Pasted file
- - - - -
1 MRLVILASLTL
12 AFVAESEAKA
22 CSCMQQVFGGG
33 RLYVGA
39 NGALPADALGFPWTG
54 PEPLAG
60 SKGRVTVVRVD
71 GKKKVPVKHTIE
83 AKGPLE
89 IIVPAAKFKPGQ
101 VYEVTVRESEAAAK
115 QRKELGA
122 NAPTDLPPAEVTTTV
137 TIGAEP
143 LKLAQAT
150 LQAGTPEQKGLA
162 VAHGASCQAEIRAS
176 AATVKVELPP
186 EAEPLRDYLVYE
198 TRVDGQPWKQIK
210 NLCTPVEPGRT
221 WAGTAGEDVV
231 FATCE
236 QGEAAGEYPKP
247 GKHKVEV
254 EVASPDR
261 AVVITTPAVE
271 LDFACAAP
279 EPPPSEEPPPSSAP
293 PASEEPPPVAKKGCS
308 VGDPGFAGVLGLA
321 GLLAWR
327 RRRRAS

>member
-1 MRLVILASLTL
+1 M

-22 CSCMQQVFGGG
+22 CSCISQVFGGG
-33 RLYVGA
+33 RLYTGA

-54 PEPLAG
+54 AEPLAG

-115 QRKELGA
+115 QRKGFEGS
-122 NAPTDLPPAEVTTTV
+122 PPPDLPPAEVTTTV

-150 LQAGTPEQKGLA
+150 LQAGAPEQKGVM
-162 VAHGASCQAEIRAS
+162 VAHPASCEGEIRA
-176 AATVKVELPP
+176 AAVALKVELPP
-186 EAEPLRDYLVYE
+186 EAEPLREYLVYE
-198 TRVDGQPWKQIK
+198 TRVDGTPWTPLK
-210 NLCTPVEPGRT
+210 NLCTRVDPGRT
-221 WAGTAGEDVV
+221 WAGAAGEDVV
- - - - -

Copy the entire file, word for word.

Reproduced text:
1 MRLVILASLTL
12 AFVAESEAKA
22 CSCMQQVFGGG
33 RLYVGA
39 NGALPADALGFPWTG
54 PEPLAG
60 SKGRVTVVRVD
71 GKKKVPVKHTIE
83 AKGPLE
89 IIVPAAKFKPGQ
101 VYEVTVRESEAAAK
115 QRKELGA
122 NAPTDLPPAEVTTTV
137 TIGAEP
143 LKLAQAT
150 LQAGTPEQKGLA
162 VAHGASCQAEIRAS
176 AATVKVELPP
186 EAEPLRDYLVYE
198 TRVDGQPWKQIK
210 NLCTPVEPGRT
221 WAGTAGEDVV
231 FATCE
236 QGEAAGEYPKP
247 GKHKVEV
254 EVASPDR
261 AVVITTPAVE
271 LDFACAAP
279 EPPPSEEPPPSSAP
293 PASEEPPPVAKKGCS
308 VGDPGFAGVLGLA
321 GLLAWR
327 RRRRAS

>member
-1 MRLVILASLTL
+1 M

-22 CSCMQQVFGGG
+22 CSCISQVFGGG
-33 RLYVGA
+33 RLYTGA

-54 PEPLAG
+54 AEPLAG

-115 QRKELGA
+115 QRKGFEGS
-122 NAPTDLPPAEVTTTV
+122 PPPDLPPAEVTTTV

-150 LQAGTPEQKGLA
+150 LQAGAPEQKGVM
-162 VAHGASCQAEIRAS
+162 VAHPASCEGEIRA
-176 AATVKVELPP
+176 AAVALKVELPP
-186 EAEPLRDYLVYE
+186 EAEPLREYLVYE
-198 TRVDGQPWKQIK
+198 TRVDGTPWTPLK
-210 NLCTPVEPGRT
+210 NLCTRVDPGRT
-221 WAGTAGEDVV
+221 WAGAAGEDVV